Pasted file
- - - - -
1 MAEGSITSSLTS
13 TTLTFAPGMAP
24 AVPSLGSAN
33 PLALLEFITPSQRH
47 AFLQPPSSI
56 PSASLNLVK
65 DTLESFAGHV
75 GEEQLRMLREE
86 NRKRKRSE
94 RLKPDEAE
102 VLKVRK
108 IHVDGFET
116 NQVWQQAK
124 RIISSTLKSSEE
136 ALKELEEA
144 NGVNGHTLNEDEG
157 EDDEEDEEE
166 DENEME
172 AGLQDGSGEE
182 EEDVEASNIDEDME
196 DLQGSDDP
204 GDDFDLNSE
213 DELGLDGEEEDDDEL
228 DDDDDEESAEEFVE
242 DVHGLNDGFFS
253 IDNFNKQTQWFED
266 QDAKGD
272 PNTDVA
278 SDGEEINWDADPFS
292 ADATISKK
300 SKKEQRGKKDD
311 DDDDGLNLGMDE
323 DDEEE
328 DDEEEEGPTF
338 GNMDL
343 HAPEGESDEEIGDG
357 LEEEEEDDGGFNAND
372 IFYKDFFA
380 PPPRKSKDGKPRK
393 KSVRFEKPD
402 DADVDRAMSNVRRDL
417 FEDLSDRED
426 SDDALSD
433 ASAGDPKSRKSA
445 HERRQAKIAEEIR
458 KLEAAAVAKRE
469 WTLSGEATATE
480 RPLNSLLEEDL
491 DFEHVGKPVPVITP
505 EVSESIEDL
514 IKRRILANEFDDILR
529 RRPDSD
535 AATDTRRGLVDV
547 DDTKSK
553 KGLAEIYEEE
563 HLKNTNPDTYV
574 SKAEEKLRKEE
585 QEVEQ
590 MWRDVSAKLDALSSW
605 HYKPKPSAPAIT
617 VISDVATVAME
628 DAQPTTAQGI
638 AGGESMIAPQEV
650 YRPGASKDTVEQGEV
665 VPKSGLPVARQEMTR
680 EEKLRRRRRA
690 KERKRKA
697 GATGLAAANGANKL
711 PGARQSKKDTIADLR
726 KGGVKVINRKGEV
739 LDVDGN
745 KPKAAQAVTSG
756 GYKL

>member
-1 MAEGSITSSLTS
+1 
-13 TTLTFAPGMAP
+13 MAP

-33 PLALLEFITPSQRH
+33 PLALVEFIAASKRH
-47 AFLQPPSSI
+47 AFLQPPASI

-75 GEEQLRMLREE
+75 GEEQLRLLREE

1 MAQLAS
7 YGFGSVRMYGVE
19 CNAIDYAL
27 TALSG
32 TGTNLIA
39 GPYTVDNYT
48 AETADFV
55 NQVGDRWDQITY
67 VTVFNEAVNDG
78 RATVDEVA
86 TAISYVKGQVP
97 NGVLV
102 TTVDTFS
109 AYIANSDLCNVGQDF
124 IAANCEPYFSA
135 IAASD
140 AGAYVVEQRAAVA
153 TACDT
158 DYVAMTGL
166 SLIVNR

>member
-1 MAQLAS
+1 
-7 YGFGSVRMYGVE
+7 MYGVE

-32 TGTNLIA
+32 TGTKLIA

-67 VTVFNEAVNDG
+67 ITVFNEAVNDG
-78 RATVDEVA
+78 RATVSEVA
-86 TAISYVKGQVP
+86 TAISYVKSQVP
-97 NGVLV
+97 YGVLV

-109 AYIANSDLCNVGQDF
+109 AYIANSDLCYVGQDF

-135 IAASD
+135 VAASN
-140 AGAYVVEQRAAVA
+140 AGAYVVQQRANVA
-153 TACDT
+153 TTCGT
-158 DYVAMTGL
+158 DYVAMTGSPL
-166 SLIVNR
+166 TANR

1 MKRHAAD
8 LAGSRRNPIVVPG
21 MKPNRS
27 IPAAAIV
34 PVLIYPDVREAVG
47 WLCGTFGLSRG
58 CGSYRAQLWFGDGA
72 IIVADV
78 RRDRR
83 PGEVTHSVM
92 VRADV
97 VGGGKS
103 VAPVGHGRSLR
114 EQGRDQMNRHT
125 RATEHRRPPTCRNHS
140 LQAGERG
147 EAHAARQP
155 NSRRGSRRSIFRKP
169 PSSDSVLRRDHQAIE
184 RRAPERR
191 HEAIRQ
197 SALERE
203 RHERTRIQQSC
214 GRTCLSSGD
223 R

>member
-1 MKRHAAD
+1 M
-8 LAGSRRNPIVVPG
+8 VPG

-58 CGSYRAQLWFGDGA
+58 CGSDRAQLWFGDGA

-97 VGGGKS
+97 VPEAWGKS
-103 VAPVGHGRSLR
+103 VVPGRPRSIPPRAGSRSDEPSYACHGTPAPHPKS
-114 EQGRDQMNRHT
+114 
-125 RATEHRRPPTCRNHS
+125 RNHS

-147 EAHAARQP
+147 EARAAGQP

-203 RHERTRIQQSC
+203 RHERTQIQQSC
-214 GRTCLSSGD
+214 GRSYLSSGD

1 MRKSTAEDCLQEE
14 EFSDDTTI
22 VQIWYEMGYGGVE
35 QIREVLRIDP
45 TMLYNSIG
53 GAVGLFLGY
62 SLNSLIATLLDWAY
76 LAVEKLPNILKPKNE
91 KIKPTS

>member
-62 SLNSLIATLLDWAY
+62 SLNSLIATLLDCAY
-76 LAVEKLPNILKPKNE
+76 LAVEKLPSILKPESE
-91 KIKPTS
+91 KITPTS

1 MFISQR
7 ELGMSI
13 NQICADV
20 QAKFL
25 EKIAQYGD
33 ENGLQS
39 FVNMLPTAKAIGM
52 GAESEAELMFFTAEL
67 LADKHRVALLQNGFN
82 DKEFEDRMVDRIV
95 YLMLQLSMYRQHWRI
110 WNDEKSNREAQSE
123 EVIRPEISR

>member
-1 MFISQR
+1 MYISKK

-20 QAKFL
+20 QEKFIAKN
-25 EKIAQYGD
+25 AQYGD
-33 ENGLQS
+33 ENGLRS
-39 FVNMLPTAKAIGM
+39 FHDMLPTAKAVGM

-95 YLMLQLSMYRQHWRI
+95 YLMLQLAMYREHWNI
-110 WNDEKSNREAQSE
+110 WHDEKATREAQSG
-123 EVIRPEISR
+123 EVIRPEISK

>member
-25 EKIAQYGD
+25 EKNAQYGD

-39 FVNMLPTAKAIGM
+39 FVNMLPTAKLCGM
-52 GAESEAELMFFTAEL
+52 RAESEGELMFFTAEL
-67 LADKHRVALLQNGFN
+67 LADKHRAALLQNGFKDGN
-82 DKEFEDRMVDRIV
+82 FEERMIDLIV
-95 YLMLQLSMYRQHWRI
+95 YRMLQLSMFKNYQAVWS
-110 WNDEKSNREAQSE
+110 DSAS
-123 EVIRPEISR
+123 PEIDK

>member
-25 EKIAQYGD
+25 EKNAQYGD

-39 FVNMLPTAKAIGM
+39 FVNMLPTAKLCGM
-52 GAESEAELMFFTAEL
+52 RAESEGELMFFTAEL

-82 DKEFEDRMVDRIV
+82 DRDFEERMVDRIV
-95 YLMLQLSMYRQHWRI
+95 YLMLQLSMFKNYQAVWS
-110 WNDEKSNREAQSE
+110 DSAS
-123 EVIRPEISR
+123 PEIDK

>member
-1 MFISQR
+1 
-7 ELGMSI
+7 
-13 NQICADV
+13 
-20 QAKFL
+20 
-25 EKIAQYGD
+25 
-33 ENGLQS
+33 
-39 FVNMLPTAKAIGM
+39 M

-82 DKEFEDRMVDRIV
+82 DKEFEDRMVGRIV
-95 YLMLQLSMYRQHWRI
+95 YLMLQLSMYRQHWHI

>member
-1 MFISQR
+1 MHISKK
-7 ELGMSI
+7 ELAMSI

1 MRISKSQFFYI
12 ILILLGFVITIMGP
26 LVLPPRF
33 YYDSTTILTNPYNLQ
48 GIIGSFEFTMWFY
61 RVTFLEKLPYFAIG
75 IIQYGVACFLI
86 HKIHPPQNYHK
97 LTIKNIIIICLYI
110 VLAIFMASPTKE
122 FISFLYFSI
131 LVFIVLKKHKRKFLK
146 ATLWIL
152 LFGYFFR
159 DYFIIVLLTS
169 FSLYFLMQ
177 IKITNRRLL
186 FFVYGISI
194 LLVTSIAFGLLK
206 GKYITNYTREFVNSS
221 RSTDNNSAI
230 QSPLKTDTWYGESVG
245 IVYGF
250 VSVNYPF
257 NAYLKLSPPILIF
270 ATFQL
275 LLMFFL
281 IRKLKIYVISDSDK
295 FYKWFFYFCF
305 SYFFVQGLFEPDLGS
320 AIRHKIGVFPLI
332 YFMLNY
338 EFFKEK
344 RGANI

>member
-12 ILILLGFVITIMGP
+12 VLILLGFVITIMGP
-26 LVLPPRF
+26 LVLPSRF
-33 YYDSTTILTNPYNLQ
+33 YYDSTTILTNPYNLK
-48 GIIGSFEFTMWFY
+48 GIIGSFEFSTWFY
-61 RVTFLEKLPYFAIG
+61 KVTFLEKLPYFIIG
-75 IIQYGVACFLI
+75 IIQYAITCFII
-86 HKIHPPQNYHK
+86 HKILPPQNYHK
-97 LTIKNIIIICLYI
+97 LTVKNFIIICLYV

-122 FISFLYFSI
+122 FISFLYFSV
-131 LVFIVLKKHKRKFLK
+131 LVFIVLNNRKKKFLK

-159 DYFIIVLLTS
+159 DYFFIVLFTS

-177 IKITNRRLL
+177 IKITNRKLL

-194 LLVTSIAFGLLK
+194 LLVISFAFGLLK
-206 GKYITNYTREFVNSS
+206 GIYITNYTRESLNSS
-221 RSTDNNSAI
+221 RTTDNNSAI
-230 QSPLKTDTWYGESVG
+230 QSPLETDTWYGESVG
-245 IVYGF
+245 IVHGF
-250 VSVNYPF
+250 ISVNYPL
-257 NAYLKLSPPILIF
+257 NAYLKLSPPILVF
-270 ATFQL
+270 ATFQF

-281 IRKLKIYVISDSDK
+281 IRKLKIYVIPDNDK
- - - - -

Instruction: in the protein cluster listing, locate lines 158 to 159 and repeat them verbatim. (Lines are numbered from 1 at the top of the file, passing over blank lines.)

-1 MKRHAAD
+1 M